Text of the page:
Economy & Commerce

U.S. Small and Midsize Businesses Have Identified New Avenue for Growth Through Corporate Contracts

Revenues expected to surge by 50% over the next five years

New research from the American Express 2019 Survey of Small and Midsize Businesses. Visit here for more information.

October 09, 2019 — NEW YORK–(BUSINESS WIRE)–U.S. small and midsize businesses are often referenced as the backbone of the country’s economy thanks to their drive and ambition to grow and scale but finding new opportunities to expand a business is often challenging. To explore the perspectives of small and midsize businesses on ways to grow, American Express conducted the first ever Survey of Small and Midsize Business Suppliers in 2019. The survey results, which includes responses from 501 small and midsize companies with revenues between $250,000 to $1 billion annually, suggest a bright future ahead for businesses who tap into this new avenue for growth.

According to the survey, eighty-one percent (81%) of respondents predict an increase in their sales to corporations with over $1 billion in revenue over the next five years, among which fifty percent (50%) of respondents anticipate a revenue increase of fifty percent (50%) or more.

“Contracting with corporations offers tremendous growth opportunities for businesses across every industry and can help drive supply chain competitiveness, unlock innovation, provide access to new markets, and deliver positive socioeconomic impact in local markets,” said Donna Donato, Vice President of Strategic Sourcing and Business Enablement for American Express. “As our survey results found, business owners who already contract with companies that generate over $1 billion in revenue are diversifying their revenue streams and expanding their internal teams which ultimately benefits our economy.”

The Opportunity for Small and Mid-sized Companies

Large corporations make substantial external purchases each year — as much as thirty to fifty percent of total revenue depending on the industry, creating vast opportunities for small and midsize businesses. The benefits of selling to corporate clients are clear, with survey results showing that many small and midsize businesses experience significant business growth when partnering with such corporate clients:

  • Nearly two-thirds (64%) of respondents have increased their revenues
  • Four in ten (40%) of respondents have diversified their revenue streams
  • Four in ten (40%) of respondents have grown organically through corporate contracts

Not only are small and midsize businesses experiencing the positive effects of winning corporate contracts, but their broader communities benefit from these relationships as well. For example, despite the limited labor market for small and midsize businesses, contracting with large corporations has proven to be a successful growth strategy, allowing such businesses to expand hiring efforts. More than half (54%) of respondents hired new employees as a result of winning new business with large corporations, and nearly three-fourths (74%) of respondents noted that conducting business with large companies has helped to hire and retain talent.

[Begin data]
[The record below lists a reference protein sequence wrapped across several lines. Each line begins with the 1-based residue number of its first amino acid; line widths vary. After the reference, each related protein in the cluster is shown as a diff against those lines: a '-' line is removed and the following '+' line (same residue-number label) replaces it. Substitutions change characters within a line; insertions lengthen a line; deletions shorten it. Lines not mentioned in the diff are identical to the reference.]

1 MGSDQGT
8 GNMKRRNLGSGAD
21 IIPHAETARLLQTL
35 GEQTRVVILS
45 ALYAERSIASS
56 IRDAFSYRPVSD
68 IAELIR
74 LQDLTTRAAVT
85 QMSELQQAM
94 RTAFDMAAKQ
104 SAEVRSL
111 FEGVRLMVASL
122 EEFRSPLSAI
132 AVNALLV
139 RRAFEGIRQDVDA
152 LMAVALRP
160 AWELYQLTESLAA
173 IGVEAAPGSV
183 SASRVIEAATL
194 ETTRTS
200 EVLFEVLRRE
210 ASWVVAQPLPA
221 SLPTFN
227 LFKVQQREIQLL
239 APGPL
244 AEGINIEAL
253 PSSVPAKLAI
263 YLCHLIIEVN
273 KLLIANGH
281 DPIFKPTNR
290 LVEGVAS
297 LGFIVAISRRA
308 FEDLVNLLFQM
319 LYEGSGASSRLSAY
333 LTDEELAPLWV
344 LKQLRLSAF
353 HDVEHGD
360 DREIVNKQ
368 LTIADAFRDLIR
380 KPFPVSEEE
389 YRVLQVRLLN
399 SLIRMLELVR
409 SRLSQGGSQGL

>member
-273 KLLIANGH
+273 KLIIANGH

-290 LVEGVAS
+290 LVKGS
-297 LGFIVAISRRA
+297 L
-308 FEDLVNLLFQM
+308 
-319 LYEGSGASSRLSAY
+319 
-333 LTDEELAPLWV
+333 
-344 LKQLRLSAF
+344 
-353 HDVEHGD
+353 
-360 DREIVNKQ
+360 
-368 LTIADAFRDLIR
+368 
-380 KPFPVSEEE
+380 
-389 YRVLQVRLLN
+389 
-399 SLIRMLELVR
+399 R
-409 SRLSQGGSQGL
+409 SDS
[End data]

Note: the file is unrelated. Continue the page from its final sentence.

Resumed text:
Finding Winning and Funding Corporate Contracts

According to the survey, networking and introducing their brand to procurement officials in target industries were found to be instrumental for small and midsize business owners to grow their businesses. The survey identified certain key personal and digital networking channels as a means to obtain knowledge about potential new business targets:

  • Over half (54%) of respondents rely on both online/offline networking
  • Nearly half (47%) of respondents rely on personal relationships
  • More than 4 in 10 (41%) respondents rely on company websites and marketing materials

Notwithstanding the variety of information channels, online networking was shown to be more effective than offline networking in securing new business leads. Fifty-one percent (51%) of respondents indicated that online social networking via specific groups was most effective in securing new business leads with corporate clients, followed by forty-seven percent (47%) of respondents indicating social media platforms as being the second most effective method of securing new business leads. Offline, respondents indicated that they saw the most value in networking one-on-one (44%), at trade shows and events (42%) and networking in small groups (37%).